To date, life in my little republic in the sun has been quite peaceful. Admittedly only a short time has passed and the future may throw up unexpected challenges. My republic is a relatively small one (at 80 square metres) and this could lead to certain feelings of claustrophobia. I do, however, have leisure facilities, a (small) botanical garden and access to running water and power off the grid, at least until the authorities decide to shut those off. I also envisage no problems with my immediate neighbours and expect daily life to continue as usual. And I will shortly be in communication with the European Union to see if some arrangement can be made for my little nation to participate in that grand theatre, even if this should only be in an observer capacity for now.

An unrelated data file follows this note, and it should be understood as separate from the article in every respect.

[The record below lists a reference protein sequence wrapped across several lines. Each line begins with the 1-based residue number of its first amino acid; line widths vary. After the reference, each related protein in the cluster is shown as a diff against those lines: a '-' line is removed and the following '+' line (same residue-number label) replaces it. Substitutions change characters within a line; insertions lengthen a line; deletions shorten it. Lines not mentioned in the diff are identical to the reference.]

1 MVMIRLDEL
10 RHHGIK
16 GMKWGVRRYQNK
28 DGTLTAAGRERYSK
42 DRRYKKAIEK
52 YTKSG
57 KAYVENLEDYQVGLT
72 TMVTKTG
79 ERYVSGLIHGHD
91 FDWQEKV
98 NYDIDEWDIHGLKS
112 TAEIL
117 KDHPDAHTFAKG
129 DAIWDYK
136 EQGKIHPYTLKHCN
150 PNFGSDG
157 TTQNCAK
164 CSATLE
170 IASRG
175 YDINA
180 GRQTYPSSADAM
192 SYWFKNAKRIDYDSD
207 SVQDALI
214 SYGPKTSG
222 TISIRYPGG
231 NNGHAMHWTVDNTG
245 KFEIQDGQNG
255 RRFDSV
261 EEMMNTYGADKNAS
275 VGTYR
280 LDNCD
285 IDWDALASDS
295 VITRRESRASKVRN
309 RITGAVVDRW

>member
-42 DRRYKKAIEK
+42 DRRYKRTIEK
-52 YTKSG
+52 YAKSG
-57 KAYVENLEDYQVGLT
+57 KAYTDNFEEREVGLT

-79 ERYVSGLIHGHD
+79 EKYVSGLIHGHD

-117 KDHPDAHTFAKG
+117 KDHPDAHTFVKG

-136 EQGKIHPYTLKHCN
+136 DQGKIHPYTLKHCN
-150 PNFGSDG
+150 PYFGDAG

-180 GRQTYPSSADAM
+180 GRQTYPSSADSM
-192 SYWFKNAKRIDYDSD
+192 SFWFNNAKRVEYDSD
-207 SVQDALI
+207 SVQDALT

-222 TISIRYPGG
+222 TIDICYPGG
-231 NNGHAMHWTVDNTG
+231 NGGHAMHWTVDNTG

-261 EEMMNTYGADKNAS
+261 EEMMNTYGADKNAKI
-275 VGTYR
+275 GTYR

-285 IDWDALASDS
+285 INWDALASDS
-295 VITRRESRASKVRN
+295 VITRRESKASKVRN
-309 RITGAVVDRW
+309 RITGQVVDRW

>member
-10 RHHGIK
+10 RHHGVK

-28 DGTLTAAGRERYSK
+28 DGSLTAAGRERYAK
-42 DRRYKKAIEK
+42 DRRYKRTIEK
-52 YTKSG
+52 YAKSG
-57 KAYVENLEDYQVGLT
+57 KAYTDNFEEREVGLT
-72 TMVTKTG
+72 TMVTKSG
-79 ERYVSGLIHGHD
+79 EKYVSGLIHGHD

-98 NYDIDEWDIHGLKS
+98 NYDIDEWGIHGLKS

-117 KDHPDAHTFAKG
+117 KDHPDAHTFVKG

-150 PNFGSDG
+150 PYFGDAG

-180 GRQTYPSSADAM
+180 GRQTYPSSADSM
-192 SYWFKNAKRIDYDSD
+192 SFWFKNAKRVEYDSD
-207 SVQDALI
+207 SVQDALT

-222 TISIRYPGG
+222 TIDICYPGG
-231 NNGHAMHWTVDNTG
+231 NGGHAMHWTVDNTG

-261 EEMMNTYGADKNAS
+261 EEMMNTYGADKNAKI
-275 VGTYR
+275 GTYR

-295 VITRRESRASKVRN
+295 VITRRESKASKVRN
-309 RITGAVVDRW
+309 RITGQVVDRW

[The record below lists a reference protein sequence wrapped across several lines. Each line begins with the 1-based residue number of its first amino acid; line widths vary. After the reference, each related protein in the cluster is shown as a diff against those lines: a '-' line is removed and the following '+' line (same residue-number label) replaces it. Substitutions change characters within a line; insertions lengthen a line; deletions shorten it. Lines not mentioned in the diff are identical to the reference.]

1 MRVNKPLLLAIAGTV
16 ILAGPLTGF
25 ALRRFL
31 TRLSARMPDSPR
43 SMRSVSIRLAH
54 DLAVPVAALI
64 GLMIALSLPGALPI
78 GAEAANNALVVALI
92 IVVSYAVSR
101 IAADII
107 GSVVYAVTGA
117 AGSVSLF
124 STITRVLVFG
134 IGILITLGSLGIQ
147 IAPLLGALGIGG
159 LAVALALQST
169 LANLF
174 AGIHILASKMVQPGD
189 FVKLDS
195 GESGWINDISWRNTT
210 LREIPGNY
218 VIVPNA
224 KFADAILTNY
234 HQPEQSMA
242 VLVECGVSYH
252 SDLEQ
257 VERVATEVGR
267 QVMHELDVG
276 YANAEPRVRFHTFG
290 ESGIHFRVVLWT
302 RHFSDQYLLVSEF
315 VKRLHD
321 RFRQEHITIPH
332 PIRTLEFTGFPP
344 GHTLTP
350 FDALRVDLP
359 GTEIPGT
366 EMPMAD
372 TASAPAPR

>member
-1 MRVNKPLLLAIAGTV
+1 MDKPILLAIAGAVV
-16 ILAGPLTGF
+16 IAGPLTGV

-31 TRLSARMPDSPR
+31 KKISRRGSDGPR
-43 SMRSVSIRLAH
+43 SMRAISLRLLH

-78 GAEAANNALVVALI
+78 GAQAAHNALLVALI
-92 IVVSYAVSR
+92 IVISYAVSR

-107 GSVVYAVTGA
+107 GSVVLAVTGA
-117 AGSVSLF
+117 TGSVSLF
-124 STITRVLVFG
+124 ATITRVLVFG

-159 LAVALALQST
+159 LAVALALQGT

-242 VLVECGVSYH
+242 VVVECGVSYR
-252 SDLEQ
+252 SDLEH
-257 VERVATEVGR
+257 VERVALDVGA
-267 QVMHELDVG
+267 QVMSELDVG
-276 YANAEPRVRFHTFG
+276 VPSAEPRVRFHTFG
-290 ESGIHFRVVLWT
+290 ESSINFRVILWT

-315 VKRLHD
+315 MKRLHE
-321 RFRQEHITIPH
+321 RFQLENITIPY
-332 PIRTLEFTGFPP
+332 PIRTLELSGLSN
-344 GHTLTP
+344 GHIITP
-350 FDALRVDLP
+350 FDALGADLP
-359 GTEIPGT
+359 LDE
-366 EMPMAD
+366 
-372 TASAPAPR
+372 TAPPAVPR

Lastly, some of you may demand to know why I did not hold at least hold a referendum before I took this bold step towards independence. Believe me: I did consider all options, including – briefly, foolishly – an informal pact with Gibraltar. However, recent experience in Catalonia shows that going out to the people is not always very clever. They have a horrible habit of telling you things you may want not want to hear. So I have taken a unilateral step into the great unknown.

Soon I will draw up my own constitution. In the meantime, I wish all my former compatriots all the best and hope they will find the strength not to follow the independence road I have chosen for myself.

Yours most humble servant now and always,

George Mills

Duke of Rabbits, Independent State of Francisco de Ariño

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Written by georgemills25

December 13, 2012 at 17:08

Posted in Uncategorized